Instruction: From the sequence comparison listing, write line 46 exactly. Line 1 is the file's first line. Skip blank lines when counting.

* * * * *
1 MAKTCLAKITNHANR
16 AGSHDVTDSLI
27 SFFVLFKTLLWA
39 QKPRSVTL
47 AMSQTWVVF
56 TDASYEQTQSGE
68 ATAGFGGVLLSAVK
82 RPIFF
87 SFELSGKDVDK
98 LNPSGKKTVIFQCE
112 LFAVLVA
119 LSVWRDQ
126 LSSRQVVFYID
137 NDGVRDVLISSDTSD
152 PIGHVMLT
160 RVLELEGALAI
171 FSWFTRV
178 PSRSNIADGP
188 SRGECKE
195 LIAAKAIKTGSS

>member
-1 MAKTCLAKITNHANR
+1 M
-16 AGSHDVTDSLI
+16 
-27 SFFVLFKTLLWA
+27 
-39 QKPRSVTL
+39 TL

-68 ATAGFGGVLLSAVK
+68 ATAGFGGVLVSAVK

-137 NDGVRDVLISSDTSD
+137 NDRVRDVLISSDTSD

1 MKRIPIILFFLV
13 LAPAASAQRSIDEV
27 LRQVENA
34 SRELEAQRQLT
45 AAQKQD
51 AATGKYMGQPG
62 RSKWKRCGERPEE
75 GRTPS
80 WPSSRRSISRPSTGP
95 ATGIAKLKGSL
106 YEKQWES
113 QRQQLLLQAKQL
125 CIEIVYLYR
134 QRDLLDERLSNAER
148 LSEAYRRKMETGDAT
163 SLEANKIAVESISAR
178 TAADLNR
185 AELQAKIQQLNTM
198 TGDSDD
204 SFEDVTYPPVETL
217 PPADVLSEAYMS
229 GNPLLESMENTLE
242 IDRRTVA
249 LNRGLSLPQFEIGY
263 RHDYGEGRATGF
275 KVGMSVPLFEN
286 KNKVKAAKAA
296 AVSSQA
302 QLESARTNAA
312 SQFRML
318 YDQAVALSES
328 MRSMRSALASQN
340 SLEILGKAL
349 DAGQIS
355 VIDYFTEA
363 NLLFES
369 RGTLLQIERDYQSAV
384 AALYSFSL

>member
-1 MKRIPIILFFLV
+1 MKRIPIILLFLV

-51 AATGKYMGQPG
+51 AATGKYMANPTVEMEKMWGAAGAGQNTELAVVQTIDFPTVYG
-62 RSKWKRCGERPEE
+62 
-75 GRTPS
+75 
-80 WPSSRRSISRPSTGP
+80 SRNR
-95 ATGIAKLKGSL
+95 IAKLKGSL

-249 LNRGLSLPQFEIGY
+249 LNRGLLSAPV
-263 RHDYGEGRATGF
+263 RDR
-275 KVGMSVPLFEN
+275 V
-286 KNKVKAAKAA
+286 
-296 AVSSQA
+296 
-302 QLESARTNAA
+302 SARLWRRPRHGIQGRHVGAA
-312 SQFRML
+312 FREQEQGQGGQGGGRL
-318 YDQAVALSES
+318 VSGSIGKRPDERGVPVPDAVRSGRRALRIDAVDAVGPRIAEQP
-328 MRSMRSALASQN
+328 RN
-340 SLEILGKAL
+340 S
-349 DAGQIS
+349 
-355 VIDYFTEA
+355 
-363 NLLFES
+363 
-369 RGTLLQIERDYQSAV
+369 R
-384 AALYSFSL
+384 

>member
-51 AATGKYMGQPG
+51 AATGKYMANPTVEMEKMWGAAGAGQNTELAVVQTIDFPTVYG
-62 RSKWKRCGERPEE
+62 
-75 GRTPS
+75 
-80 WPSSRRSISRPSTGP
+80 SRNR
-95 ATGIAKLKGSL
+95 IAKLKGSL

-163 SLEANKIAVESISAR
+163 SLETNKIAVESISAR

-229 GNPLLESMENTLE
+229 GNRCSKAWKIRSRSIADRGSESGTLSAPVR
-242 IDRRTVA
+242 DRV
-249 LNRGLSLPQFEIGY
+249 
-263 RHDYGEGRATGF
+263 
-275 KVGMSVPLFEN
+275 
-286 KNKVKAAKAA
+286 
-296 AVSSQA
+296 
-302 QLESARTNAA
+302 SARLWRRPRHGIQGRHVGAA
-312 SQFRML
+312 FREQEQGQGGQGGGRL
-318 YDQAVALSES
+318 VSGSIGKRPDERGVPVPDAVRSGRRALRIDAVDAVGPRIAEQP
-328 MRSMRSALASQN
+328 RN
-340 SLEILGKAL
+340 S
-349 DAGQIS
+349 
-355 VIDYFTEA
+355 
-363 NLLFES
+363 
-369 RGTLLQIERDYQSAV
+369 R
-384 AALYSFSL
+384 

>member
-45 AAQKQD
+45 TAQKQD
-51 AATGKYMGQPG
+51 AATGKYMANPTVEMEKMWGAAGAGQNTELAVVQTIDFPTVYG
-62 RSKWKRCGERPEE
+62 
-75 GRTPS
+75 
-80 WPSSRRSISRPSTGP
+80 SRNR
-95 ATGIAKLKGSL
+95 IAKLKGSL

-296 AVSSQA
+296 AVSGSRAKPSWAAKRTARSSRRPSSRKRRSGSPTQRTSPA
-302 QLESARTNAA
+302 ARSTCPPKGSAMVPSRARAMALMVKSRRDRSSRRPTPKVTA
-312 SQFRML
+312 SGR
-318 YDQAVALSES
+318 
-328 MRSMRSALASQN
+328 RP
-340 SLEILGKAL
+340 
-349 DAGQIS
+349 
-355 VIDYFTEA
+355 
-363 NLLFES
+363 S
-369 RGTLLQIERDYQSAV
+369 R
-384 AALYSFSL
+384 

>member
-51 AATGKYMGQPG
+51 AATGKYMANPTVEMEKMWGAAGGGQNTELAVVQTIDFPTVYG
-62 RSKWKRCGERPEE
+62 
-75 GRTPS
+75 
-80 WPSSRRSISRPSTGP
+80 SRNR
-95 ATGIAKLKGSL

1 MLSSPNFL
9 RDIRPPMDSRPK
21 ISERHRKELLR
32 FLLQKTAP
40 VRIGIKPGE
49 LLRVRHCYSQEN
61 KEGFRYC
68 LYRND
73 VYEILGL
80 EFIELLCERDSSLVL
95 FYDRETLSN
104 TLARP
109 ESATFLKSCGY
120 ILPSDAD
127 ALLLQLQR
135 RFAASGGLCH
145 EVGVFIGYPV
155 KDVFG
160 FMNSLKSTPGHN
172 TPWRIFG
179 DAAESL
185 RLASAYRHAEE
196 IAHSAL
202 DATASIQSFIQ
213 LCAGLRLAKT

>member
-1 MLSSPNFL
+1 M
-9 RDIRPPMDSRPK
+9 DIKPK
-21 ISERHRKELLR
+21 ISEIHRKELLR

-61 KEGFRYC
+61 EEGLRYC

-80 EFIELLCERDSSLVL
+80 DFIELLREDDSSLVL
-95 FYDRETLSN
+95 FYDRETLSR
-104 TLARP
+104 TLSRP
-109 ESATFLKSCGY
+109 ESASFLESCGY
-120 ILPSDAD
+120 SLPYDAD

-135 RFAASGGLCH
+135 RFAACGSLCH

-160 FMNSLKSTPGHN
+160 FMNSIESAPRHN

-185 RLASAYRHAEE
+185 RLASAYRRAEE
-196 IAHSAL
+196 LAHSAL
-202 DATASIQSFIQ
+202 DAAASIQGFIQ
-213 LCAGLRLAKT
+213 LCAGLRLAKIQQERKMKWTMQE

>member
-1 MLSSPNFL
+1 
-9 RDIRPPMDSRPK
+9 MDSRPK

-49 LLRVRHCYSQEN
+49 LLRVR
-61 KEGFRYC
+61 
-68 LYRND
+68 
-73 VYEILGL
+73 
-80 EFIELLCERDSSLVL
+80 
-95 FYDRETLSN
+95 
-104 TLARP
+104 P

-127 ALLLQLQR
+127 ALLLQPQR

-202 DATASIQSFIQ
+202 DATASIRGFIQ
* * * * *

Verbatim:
125 CIEIVYLYR